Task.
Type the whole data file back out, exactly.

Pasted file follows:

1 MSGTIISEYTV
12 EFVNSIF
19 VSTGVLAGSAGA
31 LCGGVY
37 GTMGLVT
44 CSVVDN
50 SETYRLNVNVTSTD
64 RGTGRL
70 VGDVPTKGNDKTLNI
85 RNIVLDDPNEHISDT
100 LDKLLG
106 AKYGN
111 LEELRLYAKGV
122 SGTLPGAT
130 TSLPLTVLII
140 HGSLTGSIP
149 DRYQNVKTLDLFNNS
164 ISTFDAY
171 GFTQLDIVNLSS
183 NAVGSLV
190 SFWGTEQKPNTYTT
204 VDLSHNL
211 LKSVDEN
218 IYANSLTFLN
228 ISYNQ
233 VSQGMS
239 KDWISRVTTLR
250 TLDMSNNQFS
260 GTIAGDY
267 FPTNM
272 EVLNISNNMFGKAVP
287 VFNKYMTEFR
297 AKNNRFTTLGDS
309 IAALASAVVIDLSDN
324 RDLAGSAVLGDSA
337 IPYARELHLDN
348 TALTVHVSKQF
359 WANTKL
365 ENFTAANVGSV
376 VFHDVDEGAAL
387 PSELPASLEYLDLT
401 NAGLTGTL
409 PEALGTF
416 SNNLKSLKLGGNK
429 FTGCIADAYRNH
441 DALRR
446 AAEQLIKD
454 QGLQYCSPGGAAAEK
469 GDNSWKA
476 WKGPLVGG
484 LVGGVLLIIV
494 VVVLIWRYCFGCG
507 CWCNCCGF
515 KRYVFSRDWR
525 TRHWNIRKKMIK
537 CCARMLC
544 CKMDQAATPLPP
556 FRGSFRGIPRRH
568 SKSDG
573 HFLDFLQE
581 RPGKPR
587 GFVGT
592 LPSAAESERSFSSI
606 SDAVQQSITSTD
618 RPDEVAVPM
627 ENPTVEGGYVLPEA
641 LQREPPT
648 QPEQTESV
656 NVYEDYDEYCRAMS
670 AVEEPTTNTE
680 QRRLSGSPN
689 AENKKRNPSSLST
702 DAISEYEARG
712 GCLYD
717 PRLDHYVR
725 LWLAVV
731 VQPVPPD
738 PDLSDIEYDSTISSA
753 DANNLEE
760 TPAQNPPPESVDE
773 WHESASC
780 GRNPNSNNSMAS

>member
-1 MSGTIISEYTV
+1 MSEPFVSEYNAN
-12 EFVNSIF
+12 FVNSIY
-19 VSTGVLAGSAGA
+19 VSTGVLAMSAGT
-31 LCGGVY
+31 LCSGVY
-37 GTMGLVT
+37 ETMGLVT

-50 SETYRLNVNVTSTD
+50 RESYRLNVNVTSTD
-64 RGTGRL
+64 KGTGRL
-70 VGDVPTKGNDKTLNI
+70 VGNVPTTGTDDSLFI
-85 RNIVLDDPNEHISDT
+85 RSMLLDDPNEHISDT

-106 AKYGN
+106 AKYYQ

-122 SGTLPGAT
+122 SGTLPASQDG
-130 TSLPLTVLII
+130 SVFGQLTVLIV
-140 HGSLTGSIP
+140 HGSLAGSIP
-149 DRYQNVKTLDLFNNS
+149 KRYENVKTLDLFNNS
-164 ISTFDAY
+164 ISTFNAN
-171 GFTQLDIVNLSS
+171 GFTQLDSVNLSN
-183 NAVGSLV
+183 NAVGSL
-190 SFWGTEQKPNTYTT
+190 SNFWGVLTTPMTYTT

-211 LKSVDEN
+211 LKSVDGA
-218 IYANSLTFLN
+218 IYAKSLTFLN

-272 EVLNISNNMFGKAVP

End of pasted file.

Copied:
1 MSGTIISEYTV
12 EFVNSIF
19 VSTGVLAGSAGA
31 LCGGVY
37 GTMGLVT
44 CSVVDN
50 SETYRLNVNVTSTD
64 RGTGRL
70 VGDVPTKGNDKTLNI
85 RNIVLDDPNEHISDT
100 LDKLLG
106 AKYGN
111 LEELRLYAKGV
122 SGTLPGAT
130 TSLPLTVLII
140 HGSLTGSIP
149 DRYQNVKTLDLFNNS
164 ISTFDAY
171 GFTQLDIVNLSS
183 NAVGSLV
190 SFWGTEQKPNTYTT
204 VDLSHNL
211 LKSVDEN
218 IYANSLTFLN
228 ISYNQ
233 VSQGMS
239 KDWISRVTTLR
250 TLDMSNNQFS
260 GTIAGDY
267 FPTNM
272 EVLNISNNMFGKAVP
287 VFNKYMTEFR
297 AKNNRFTTLGDS
309 IAALASAVVIDLSDN
324 RDLAGSAVLGDSA
337 IPYARELHLDN
348 TALTVHVSKQF
359 WANTKL
365 ENFTAANVGSV
376 VFHDVDEGAAL
387 PSELPASLEYLDLT
401 NAGLTGTL
409 PEALGTF
416 SNNLKSLKLGGNK
429 FTGCIADAYRNH
441 DALRR
446 AAEQLIKD
454 QGLQYCSPGGAAAEK
469 GDNSWKA
476 WKGPLVGG
484 LVGGVLLIIV
494 VVVLIWRYCFGCG
507 CWCNCCGF
515 KRYVFSRDWR
525 TRHWNIRKKMIK
537 CCARMLC
544 CKMDQAATPLPP
556 FRGSFRGIPRRH
568 SKSDG
573 HFLDFLQE
581 RPGKPR
587 GFVGT
592 LPSAAESERSFSSI
606 SDAVQQSITSTD
618 RPDEVAVPM
627 ENPTVEGGYVLPEA
641 LQREPPT
648 QPEQTESV
656 NVYEDYDEYCRAMS
670 AVEEPTTNTE
680 QRRLSGSPN
689 AENKKRNPSSLST
702 DAISEYEARG
712 GCLYD
717 PRLDHYVR
725 LWLAVV
731 VQPVPPD
738 PDLSDIEYDSTISSA
753 DANNLEE
760 TPAQNPPPESVDE
773 WHESASC
780 GRNPNSNNSMAS

>member
-1 MSGTIISEYTV
+1 MSEPFVSEYNAN
-12 EFVNSIF
+12 FVNSIY
-19 VSTGVLAGSAGA
+19 VSTGVLAMSAGT
-31 LCGGVY
+31 LCSGVY
-37 GTMGLVT
+37 ETMGLVT

-50 SETYRLNVNVTSTD
+50 RESYRLNVNVTSTD
-64 RGTGRL
+64 KGTGRL
-70 VGDVPTKGNDKTLNI
+70 VGNVPTTGTDDSLFI
-85 RNIVLDDPNEHISDT
+85 RSMLLDDPNEHISDT

-106 AKYGN
+106 AKYYQ

-122 SGTLPGAT
+122 SGTLPASQDG
-130 TSLPLTVLII
+130 SVFGQLTVLIV
-140 HGSLTGSIP
+140 HGSLAGSIP
-149 DRYQNVKTLDLFNNS
+149 KRYENVKTLDLFNNS
-164 ISTFDAY
+164 ISTFNAN
-171 GFTQLDIVNLSS
+171 GFTQLDSVNLSN
-183 NAVGSLV
+183 NAVGSL
-190 SFWGTEQKPNTYTT
+190 SNFWGVLTTPMTYTT

-211 LKSVDEN
+211 LKSVDGA
-218 IYANSLTFLN
+218 IYAKSLTFLN

-272 EVLNISNNMFGKAVP